A number of analysts have now reported the market is now pricing a 60% chance of a recession this year. We are now in the first bear market in more than 11 years.
Why? Both companies have lost 3/4 of their value in just a few weeks. Determining whether these Canadian oil players are a falling knife or a deep value investment is the real question at this time.
Markets are digesting probabilities around the severity of the coronavirus pandemic. In addition, markets are determining the overall impact of the monetary and fiscal stimulus plans in Canada and the U.S. continue to implement.
Cenovus is perhaps one of the “bluest” of blue chip Canadian oil sands operators and stands out among its peers. Due to its massive reserves and technological advances related to the extraction process for heavily oil, Cenovus has an extremely low production cost per barrel relative to its peers.
Oil has taken a big hit due to the recent Saudi/Russia conflict heating up. Cenovus’ stock price has tanked, as profitability in the North American oil patch remains largely tethered to global oil prices. Operators like Cenovus remain price-takers.
I expect that Cenovus’ stock price will rebound over the next year. Cenovus should perform well in the next five to 10 years. First, I don’t see a realistic situation in which prices stay this low. Prices are currently below the average marginal cost of extraction in the industry.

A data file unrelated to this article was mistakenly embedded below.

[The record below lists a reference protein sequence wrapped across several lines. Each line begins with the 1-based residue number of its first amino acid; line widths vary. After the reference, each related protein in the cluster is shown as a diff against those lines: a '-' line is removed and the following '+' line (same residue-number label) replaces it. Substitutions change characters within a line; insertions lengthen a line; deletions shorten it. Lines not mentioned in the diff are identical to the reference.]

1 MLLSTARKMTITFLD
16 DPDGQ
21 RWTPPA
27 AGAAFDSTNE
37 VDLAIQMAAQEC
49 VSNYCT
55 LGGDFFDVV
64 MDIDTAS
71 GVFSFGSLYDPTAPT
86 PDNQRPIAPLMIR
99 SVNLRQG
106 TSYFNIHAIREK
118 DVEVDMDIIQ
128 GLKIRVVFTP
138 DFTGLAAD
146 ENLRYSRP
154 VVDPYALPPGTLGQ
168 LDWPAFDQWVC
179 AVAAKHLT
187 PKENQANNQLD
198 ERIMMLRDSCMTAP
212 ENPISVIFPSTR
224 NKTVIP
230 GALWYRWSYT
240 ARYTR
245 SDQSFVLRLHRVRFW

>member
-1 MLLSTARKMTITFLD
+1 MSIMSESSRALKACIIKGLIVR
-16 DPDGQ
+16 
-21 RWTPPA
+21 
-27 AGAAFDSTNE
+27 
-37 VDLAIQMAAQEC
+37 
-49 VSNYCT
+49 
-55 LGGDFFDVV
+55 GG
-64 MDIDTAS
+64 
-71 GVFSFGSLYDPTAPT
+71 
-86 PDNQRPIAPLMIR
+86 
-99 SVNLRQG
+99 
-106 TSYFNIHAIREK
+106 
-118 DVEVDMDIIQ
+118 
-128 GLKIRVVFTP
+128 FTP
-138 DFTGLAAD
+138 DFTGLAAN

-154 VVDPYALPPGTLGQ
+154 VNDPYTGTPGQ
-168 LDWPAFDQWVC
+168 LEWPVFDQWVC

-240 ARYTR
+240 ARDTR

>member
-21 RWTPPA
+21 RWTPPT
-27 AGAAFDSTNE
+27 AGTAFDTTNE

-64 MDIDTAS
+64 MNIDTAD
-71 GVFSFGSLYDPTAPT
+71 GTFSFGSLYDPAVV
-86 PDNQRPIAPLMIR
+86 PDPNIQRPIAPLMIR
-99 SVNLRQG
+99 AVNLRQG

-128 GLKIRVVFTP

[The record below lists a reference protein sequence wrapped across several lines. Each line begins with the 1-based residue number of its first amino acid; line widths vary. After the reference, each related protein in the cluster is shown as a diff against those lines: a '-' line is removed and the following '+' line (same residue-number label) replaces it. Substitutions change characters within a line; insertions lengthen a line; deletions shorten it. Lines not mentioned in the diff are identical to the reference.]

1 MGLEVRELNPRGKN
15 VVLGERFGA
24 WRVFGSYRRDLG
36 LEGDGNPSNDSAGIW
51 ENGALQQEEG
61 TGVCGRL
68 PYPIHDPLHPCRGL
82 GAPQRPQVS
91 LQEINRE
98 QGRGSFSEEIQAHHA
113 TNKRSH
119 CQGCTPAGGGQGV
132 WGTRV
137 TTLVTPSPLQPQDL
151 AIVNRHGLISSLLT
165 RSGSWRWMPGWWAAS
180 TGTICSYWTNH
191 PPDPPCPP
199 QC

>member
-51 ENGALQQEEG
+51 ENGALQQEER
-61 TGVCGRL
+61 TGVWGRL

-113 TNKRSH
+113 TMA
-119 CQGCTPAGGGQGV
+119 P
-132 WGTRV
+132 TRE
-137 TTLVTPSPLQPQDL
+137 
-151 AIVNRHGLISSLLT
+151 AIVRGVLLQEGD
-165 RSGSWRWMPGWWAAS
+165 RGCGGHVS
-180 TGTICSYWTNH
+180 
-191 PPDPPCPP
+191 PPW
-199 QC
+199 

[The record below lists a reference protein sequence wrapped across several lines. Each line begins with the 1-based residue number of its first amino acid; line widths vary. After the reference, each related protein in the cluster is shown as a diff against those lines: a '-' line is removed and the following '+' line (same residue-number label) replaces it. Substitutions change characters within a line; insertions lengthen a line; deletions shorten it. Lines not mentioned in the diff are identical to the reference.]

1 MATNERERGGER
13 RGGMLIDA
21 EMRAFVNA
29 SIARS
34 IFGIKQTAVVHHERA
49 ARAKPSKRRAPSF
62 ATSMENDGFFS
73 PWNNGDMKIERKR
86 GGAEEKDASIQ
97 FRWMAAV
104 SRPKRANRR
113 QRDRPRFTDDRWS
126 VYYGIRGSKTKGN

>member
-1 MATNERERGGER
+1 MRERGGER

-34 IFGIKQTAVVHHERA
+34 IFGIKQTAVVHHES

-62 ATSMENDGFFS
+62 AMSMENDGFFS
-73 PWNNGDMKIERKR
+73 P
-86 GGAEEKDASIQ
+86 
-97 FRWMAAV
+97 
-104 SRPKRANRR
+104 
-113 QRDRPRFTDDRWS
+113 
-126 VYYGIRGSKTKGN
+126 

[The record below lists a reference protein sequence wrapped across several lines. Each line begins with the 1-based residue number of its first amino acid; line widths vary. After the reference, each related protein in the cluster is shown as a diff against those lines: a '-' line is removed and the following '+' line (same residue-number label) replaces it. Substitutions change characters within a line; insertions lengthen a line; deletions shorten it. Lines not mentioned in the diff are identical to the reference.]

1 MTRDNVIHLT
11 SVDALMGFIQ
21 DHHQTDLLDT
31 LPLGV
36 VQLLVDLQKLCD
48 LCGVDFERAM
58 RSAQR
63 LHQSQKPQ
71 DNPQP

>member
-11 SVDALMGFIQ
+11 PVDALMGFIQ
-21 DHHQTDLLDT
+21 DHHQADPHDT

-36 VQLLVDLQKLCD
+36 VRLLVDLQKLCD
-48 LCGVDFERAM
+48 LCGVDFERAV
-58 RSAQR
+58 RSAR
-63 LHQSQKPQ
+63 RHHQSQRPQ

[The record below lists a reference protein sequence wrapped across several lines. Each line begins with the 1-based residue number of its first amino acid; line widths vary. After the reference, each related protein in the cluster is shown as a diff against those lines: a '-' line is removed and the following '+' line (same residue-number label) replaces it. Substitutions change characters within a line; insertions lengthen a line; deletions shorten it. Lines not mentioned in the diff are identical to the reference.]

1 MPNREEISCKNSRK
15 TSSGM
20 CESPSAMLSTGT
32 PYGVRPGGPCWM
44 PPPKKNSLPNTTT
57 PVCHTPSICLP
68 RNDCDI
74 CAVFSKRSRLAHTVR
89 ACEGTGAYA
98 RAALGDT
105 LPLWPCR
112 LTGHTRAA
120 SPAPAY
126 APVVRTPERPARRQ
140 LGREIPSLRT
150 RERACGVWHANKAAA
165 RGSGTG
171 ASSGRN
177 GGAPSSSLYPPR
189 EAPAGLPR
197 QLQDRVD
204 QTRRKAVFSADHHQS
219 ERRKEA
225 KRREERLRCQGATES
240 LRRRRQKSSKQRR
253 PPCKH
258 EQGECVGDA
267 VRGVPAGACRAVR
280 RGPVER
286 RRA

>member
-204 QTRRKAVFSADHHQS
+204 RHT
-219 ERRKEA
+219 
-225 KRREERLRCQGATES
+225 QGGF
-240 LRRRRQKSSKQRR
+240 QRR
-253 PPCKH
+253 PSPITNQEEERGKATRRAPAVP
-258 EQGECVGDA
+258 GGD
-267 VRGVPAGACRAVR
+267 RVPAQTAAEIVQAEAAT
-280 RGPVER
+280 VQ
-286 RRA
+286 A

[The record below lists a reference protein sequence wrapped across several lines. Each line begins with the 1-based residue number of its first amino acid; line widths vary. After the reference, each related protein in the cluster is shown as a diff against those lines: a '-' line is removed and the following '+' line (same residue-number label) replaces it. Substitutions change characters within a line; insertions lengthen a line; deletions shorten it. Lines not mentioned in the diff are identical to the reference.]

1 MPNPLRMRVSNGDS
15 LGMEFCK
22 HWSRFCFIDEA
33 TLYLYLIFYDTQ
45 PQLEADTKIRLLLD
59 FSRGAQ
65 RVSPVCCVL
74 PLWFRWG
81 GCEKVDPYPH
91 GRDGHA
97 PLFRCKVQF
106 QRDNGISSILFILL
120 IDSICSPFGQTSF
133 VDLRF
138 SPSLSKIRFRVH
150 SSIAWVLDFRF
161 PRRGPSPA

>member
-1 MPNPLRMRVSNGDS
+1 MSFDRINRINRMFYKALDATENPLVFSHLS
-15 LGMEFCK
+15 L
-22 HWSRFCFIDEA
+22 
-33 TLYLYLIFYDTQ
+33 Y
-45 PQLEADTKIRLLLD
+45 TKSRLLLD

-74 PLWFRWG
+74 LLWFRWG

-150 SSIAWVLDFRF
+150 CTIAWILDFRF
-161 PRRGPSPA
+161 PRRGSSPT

Second, I’m quite sure that that the Canadian/Albertan government will do something to help companies like Cenovus. Such oil companies employ thousands of Canadians in high-paying, relatively low-skill labour. They will want to keep those voters happy.
Vermilion Energy is in a similar situation to that of Cenovus. Even post-dividend cut, Vermillion has been hammered extremely hard of late. (By the way, this dividend cut is something the company’s management team insisted would never happen).
In scenarios like this, when oil producers effectively lose money on every barrel of oil extracted, the market simply begins to shift free cash flow (FCF) projection for the upcoming quarters and years.
Therefore, this leads to a reduction in a company’s share price. In the case of Vermilion, fundamentals in the oil patch simply trumped communication from the company.
Equities in Canada’s oil patch are now exhibiting similar characteristics as call options on the ability of these companies to survive. The aggregate drop in cumulative market capitalization in this sector in early March indicates a much higher insolvency/bankruptcy risk for all energy players.
This includes even those with relatively decently-sized operations like Cenovus and Vermilion. If you believe, as I do, that these prices are unsustainable, and we’re unlikely to see Alberta completely left out to dry by the federal government, then now may be the time to back up the truck.
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Fool contributor Chris MacDonald does not have ownership in any stocks mentioned in this article.